Tag Archives: greek

The Lobster – Review

21 Jun

Let’s go back to September of 2014 when I reviewed one of the oddest movies I’ve ever seen, Yorgos Lanthimos’ Dogtooth. I remember feeling like I just saw a genuine work of art and also one of the most frustrating movies ever. That frustration came from the film’s desire to make the movie make the audience think for themselves’ and interpret the story in a way that would make them feel fulfilled. Now, here we are in 2016 and Lanthimos has brought us another puzzle of a movie with The Lobster. This is a two hour long movie with a thin plot and an overabundance of symbolism and themes and motifs that would keep anyone busy for a good long while. What’s also important is the use of pure and unfiltered imagination that comes along with it.

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In the not too distant future, more stock is put into relationships than ever before. In fact, it’s illegal not to be paired with someone and the punishment is absolutely absurd. This is the situation David (Colin Farrell) faces when his wife leaves him and he is forced to go to the Hotel. This is a place where all of the single people go where they have 45 days to find a partner, and if they fail to do so, they will be turned into an animal of their own choosing and be released into the Forest. As time passes for David, he finds his situation to be hopeless and escapes into the Forest where he meets the Loners, a group of single people hunted by the people at the Hotel. One of these Loners is a short sighted woman (Rachel Weisz) that immediately is taken with David, and the two begin an affair that is forbidden amongst the Loners and that can be met with another punishment most severe.

First and foremost, I have to bring the imagination of Yorgos Lanthimos to attention. Between what I witnessed in Dogtooth and now The Lobster, it’s clear to me that this guy has a lot going on inside his head and isn’t afraid to put his outlandish thoughts into action. This film at times felt like I was reading some odd, classic science fiction story written by someone who admired Kafka with an overwhelming passion. This is a really strange movie, but Lanthimos also made the future he created somewhat believable. At first everything seemed completely absurd, but as the rules of this world were iterated and reiterated, I started to give myself up to these guidelines and went along with everything that was being said. Considering the absurdist nature of The Lobster, it’s impressive that I got on board with things so quickly.

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It’s almost an impossible task to put this movie into any sort of genre, and part of that is because there are so many components to consider. The whole idea of changing people into animals using some kind of medical procedure is textbook science fiction. What’s interesting is that they decided to leave how it happens out of the story and instead just leave it a mystery. The important thing is that it happens, not how it happens. There’s also a pretty touching, if not slightly twisted, love story at the center of the movie. Just because the movie is completely outlandish doesn’t mean that there isn’t strong, touching moments of romance. What The Lobster really is for me, though, is a darkly funny satire. It takes modern society’s need for acceptance and love and looks at the worst qualities of it. The Hotel is like Tinder from hell. I also got a huge kick out of the hollow way people talked to each other, almost like they were reading from a script of socially acceptable things to say. That just adds to the sharp satire.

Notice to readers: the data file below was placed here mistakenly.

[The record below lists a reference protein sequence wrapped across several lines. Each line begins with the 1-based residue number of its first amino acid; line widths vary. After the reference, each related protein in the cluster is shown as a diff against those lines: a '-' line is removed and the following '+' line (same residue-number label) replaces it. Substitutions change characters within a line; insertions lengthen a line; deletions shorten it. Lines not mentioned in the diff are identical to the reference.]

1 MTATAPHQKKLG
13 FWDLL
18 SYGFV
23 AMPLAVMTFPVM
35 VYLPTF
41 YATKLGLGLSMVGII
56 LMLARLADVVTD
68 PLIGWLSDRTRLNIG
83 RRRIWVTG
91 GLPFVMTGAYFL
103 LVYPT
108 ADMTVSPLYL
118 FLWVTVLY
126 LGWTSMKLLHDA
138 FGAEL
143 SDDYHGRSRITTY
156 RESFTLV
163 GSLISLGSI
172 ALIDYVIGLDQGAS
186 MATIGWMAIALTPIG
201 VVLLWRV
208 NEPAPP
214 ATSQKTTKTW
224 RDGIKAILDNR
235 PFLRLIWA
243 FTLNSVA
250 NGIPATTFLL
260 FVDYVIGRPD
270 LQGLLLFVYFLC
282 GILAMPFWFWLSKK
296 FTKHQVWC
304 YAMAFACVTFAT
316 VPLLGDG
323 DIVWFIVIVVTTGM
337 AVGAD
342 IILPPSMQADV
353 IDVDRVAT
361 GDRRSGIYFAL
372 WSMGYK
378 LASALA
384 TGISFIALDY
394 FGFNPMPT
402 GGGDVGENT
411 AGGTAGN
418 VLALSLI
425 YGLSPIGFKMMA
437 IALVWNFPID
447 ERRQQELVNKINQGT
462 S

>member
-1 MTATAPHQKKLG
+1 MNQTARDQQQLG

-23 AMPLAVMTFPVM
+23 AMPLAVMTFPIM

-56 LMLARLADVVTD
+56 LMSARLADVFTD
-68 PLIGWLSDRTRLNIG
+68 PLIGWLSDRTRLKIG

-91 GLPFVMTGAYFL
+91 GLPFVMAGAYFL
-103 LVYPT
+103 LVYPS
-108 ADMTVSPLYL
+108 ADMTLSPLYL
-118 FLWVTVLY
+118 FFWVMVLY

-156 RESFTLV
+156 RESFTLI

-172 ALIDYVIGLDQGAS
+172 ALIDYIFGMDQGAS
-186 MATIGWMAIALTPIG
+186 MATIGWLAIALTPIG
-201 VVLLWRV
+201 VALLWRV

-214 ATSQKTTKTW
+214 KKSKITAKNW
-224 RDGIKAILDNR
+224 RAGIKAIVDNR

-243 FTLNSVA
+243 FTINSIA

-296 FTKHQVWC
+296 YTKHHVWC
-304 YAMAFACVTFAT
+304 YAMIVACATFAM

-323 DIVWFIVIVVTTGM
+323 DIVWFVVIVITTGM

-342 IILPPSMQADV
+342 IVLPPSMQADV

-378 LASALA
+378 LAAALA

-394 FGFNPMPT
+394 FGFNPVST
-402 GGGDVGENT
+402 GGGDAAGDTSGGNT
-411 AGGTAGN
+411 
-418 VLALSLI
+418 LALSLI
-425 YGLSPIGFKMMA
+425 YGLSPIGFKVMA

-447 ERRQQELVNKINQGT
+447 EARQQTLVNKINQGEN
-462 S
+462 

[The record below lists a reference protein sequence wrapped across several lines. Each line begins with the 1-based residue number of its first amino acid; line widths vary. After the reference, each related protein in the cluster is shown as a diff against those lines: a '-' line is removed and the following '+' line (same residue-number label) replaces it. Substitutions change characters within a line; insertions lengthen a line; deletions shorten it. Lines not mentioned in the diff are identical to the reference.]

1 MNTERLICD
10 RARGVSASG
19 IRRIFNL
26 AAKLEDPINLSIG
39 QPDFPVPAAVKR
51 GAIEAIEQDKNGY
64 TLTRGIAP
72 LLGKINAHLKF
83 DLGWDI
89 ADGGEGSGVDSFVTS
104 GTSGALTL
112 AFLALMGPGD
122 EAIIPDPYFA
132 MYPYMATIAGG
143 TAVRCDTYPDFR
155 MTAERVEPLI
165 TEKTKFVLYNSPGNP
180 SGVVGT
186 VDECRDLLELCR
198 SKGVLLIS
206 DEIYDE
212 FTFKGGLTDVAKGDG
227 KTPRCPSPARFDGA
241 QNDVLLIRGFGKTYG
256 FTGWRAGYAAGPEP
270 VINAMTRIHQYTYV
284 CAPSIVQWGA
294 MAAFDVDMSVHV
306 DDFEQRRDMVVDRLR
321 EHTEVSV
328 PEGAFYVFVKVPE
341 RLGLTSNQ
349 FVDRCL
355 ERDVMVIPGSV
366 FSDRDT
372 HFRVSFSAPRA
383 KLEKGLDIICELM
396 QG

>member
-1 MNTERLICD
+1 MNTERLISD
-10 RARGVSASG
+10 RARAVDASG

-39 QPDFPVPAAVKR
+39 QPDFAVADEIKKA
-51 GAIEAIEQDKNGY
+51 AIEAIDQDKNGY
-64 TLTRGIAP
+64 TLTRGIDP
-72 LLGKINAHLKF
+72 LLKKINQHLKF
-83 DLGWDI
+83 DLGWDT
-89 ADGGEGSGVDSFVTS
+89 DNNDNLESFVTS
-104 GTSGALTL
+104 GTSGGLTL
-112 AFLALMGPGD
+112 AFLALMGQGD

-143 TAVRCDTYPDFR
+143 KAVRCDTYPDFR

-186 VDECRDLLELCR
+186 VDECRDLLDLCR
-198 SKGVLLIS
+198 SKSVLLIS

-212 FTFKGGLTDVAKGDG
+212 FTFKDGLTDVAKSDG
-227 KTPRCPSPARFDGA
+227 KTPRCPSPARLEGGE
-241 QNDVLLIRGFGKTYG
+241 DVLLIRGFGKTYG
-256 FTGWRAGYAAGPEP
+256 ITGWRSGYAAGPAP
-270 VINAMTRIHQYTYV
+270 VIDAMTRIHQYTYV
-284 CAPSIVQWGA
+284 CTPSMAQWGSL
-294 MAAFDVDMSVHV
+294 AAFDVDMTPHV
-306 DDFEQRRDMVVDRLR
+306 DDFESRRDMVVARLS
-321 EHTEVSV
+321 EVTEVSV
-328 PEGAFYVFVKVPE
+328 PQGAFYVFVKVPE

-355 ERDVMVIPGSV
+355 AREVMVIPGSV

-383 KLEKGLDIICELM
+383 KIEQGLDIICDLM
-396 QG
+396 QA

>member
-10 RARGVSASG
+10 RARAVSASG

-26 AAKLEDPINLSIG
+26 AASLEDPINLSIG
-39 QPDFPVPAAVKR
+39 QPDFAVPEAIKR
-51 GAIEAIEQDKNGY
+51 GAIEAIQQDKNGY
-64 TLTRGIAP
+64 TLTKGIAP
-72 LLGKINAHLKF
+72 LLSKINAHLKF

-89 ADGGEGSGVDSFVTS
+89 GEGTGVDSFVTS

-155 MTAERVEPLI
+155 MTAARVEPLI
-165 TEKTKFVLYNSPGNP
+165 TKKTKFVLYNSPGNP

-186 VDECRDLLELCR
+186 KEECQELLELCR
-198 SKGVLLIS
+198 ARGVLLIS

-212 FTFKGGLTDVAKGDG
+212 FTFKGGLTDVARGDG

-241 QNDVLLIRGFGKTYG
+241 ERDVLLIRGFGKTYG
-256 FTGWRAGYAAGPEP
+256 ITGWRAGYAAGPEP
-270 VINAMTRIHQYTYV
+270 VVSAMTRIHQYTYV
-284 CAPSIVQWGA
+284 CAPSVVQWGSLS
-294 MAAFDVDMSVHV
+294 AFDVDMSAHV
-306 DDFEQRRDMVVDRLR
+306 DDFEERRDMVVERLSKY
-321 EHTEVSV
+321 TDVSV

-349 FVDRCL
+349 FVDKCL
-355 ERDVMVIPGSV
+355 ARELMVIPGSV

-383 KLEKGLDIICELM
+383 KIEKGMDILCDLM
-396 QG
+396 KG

I do have to point out that while The Lobster is extremely creative and full of pitch black humor, it can sometimes feel like a chore to watch. I felt the same way with Dogtooth, so it must be the deliberate slow pace that Lanthimos uses in his movies. I won’t say that I was ever bored watching this movie, but it did tire me out. The plot moves at a snail’s pace over the two hour running time, which made it feel even longer than it actually was. The first half of the movie is significantly more entertaining than the second half, but the second half introduces a lot of new themes and ways of looking at the situation. While I wasn’t having as much fun in the second hour, there was a lot of new things to think about which kept everything interesting.

The Lobster is certainly one of the strangest movies I’ve seen in a long time, and after anticipating it for so long I had very high expectations for it. It certainly did not disappoint in any department. It was funny, kind of sad, intelligent, and also full of imagination and originality. That being said, this movie is certainly not for everyone and if someone told me that they hated it, I would understand. It’s definitely something different, but it asks a lot of good questions and succeeds at immersing the viewer into a dystopian world of absurdity.